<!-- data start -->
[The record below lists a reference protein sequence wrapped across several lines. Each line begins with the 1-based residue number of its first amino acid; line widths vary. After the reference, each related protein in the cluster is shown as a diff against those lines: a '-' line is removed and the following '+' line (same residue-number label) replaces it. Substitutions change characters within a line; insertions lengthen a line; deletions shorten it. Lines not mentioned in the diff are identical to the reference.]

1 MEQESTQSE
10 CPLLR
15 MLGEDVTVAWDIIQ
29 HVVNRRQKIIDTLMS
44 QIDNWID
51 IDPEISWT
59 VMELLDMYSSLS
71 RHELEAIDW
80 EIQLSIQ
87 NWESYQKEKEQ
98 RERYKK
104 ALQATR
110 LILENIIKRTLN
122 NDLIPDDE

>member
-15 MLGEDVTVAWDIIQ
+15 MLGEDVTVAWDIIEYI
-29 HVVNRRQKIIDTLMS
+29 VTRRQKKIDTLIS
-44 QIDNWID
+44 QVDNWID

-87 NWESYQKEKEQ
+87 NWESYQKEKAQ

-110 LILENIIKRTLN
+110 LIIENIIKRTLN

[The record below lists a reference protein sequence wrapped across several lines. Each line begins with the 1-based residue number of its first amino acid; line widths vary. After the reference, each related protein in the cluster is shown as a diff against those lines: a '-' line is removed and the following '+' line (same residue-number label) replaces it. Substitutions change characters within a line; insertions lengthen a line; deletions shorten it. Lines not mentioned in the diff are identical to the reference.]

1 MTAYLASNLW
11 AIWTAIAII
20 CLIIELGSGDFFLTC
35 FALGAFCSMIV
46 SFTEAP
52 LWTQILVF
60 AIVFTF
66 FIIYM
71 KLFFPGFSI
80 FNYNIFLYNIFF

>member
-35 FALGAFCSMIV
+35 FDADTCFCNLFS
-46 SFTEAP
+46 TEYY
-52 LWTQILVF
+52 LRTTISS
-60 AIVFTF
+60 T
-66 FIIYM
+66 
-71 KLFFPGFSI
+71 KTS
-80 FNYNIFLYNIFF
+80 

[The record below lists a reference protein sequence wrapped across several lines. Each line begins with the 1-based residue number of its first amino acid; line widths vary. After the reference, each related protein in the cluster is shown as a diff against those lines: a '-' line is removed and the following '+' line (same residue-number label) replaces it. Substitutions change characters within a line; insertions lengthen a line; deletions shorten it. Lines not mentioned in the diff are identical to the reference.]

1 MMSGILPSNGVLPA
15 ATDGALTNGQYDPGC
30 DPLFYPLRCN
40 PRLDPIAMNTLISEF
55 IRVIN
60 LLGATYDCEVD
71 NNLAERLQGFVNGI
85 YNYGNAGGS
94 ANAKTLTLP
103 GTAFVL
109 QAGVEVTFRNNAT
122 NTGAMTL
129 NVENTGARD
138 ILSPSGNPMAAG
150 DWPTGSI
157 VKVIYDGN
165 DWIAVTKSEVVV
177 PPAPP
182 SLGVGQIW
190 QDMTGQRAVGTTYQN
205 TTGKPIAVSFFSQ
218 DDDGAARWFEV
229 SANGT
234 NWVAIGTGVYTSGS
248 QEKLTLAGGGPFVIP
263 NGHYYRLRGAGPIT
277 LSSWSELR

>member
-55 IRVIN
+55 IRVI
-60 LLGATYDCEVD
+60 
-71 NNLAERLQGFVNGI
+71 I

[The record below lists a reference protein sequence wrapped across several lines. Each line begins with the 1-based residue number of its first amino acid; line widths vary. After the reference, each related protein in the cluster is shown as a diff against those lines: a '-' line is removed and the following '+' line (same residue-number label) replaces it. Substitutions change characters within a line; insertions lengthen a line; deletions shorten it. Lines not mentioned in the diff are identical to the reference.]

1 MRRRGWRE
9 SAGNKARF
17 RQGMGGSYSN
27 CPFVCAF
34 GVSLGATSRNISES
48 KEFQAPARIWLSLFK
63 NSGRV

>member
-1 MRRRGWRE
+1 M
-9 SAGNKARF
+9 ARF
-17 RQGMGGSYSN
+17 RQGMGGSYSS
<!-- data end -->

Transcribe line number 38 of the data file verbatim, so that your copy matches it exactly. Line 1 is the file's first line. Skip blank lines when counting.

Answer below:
>member